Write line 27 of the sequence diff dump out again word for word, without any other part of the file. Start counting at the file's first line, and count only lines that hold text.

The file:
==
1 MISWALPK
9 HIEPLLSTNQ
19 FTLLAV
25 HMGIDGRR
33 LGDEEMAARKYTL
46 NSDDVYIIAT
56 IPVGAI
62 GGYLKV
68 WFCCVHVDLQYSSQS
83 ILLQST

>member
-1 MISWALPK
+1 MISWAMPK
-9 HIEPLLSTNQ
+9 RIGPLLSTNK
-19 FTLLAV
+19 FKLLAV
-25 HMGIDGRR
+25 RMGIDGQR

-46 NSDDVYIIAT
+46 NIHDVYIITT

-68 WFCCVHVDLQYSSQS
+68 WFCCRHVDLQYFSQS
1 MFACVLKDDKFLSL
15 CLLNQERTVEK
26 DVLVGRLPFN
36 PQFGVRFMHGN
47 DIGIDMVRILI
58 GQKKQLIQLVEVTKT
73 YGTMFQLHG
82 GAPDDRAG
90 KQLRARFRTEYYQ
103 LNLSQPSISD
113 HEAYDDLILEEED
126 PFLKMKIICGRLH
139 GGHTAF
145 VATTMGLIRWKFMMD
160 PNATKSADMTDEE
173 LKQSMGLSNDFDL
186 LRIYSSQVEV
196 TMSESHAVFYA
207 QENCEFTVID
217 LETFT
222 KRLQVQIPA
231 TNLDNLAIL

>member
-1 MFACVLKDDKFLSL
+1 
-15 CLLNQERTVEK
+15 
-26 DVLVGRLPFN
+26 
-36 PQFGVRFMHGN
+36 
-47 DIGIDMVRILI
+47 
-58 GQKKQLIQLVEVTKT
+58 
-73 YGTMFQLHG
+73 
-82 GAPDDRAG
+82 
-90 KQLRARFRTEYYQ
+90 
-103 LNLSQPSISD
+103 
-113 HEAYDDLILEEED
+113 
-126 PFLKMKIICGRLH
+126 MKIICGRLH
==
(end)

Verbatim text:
36 PQFGVRFMHGN